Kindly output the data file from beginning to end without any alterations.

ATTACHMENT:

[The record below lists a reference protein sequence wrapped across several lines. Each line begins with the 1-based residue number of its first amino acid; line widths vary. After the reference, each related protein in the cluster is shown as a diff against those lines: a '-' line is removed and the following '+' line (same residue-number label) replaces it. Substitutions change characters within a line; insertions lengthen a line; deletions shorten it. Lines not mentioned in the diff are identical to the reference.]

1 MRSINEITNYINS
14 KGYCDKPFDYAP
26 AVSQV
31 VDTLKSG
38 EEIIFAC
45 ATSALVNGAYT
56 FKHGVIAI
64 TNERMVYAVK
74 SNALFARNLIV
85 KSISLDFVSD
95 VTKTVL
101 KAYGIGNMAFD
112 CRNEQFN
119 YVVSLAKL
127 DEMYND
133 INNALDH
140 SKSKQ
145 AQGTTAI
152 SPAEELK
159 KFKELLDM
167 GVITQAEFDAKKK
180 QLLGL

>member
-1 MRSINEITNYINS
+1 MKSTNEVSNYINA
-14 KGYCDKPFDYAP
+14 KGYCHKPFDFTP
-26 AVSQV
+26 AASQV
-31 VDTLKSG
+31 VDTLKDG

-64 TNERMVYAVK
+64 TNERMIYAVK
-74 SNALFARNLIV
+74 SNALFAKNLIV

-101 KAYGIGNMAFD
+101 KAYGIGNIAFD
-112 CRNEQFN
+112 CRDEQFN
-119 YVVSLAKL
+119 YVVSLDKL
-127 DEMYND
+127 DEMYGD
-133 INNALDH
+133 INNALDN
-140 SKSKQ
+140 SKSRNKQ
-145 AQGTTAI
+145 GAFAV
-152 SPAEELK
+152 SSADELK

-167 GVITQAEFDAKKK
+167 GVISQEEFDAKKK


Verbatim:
[The record below lists a reference protein sequence wrapped across several lines. Each line begins with the 1-based residue number of its first amino acid; line widths vary. After the reference, each related protein in the cluster is shown as a diff against those lines: a '-' line is removed and the following '+' line (same residue-number label) replaces it. Substitutions change characters within a line; insertions lengthen a line; deletions shorten it. Lines not mentioned in the diff are identical to the reference.]

1 MRSINEITNYINS
14 KGYCDKPFDYAP
26 AVSQV
31 VDTLKSG
38 EEIIFAC
45 ATSALVNGAYT
56 FKHGVIAI
64 TNERMVYAVK
74 SNALFARNLIV
85 KSISLDFVSD
95 VTKTVL
101 KAYGIGNMAFD
112 CRNEQFN
119 YVVSLAKL
127 DEMYND
133 INNALDH
140 SKSKQ
145 AQGTTAI
152 SPAEELK
159 KFKELLDM
167 GVITQAEFDAKKK
180 QLLGL

>member
-1 MRSINEITNYINS
+1 MKSTNEVSNYINA
-14 KGYCDKPFDYAP
+14 KGYCHKPFDFTP
-26 AVSQV
+26 AASQV
-31 VDTLKSG
+31 VDTLKDG

-64 TNERMVYAVK
+64 TNERMIYAVK
-74 SNALFARNLIV
+74 SNALFAKNLIV

-101 KAYGIGNMAFD
+101 KAYGIGNIAFD
-112 CRNEQFN
+112 CRDEQFN
-119 YVVSLAKL
+119 YVVSLDKL
-127 DEMYND
+127 DEMYGD
-133 INNALDH
+133 INNALDN
-140 SKSKQ
+140 SKSRNKQ
-145 AQGTTAI
+145 GAFAV
-152 SPAEELK
+152 SSADELK

-167 GVITQAEFDAKKK
+167 GVISQEEFDAKKK